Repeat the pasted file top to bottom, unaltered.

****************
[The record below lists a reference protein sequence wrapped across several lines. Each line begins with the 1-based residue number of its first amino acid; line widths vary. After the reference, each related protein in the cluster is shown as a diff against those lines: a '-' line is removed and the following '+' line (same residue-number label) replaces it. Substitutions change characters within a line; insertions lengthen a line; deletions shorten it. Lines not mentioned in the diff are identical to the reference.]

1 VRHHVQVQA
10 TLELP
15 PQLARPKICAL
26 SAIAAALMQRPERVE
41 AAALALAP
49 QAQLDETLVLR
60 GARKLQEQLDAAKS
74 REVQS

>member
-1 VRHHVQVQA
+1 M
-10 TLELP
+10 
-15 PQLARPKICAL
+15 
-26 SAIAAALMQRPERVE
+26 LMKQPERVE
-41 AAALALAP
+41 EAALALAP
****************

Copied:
[The record below lists a reference protein sequence wrapped across several lines. Each line begins with the 1-based residue number of its first amino acid; line widths vary. After the reference, each related protein in the cluster is shown as a diff against those lines: a '-' line is removed and the following '+' line (same residue-number label) replaces it. Substitutions change characters within a line; insertions lengthen a line; deletions shorten it. Lines not mentioned in the diff are identical to the reference.]

1 VRHHVQVQA
10 TLELP
15 PQLARPKICAL
26 SAIAAALMQRPERVE
41 AAALALAP
49 QAQLDETLVLR
60 GARKLQEQLDAAKS
74 REVQS

>member
-1 VRHHVQVQA
+1 M
-10 TLELP
+10 
-15 PQLARPKICAL
+15 
-26 SAIAAALMQRPERVE
+26 LMKQPERVE
-41 AAALALAP
+41 EAALALAP